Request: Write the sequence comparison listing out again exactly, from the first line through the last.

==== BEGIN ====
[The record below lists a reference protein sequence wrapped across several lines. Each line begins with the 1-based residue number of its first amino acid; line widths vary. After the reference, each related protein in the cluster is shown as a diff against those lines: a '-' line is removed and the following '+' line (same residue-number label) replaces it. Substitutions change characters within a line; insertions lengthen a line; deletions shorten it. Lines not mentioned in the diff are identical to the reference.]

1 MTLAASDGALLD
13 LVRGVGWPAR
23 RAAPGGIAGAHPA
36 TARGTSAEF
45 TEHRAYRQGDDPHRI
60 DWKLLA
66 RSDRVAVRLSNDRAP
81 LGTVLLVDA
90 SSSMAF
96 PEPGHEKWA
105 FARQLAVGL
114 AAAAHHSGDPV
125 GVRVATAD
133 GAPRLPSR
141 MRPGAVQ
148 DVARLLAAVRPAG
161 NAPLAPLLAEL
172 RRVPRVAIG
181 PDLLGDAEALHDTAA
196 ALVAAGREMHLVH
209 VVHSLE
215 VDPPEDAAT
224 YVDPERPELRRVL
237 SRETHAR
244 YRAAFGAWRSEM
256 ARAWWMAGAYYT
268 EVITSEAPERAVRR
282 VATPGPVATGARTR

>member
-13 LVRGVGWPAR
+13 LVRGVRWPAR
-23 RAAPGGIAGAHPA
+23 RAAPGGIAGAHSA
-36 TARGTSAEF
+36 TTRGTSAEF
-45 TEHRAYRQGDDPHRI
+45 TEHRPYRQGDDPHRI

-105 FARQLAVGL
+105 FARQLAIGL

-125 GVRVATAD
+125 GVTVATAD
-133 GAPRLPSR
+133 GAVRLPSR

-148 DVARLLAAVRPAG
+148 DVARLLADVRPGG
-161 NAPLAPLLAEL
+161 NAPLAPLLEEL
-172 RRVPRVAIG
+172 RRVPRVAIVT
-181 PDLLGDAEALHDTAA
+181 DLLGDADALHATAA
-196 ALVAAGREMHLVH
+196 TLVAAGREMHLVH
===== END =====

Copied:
[The record below lists a reference protein sequence wrapped across several lines. Each line begins with the 1-based residue number of its first amino acid; line widths vary. After the reference, each related protein in the cluster is shown as a diff against those lines: a '-' line is removed and the following '+' line (same residue-number label) replaces it. Substitutions change characters within a line; insertions lengthen a line; deletions shorten it. Lines not mentioned in the diff are identical to the reference.]

1 MTLAASDGALLD
13 LVRGVGWPAR
23 RAAPGGIAGAHPA
36 TARGTSAEF
45 TEHRAYRQGDDPHRI
60 DWKLLA
66 RSDRVAVRLSNDRAP
81 LGTVLLVDA
90 SSSMAF
96 PEPGHEKWA
105 FARQLAVGL
114 AAAAHHSGDPV
125 GVRVATAD
133 GAPRLPSR
141 MRPGAVQ
148 DVARLLAAVRPAG
161 NAPLAPLLAEL
172 RRVPRVAIG
181 PDLLGDAEALHDTAA
196 ALVAAGREMHLVH
209 VVHSLE
215 VDPPEDAAT
224 YVDPERPELRRVL
237 SRETHAR
244 YRAAFGAWRSEM
256 ARAWWMAGAYYT
268 EVITSEAPERAVRR
282 VATPGPVATGARTR

>member
-13 LVRGVGWPAR
+13 LVRGVRWPAR
-23 RAAPGGIAGAHPA
+23 RAAPGGIAGAHSA
-36 TARGTSAEF
+36 TTRGTSAEF
-45 TEHRAYRQGDDPHRI
+45 TEHRPYRQGDDPHRI

-105 FARQLAVGL
+105 FARQLAIGL

-125 GVRVATAD
+125 GVTVATAD
-133 GAPRLPSR
+133 GAVRLPSR

-148 DVARLLAAVRPAG
+148 DVARLLADVRPGG
-161 NAPLAPLLAEL
+161 NAPLAPLLEEL
-172 RRVPRVAIG
+172 RRVPRVAIVT
-181 PDLLGDAEALHDTAA
+181 DLLGDADALHATAA
-196 ALVAAGREMHLVH
+196 TLVAAGREMHLVH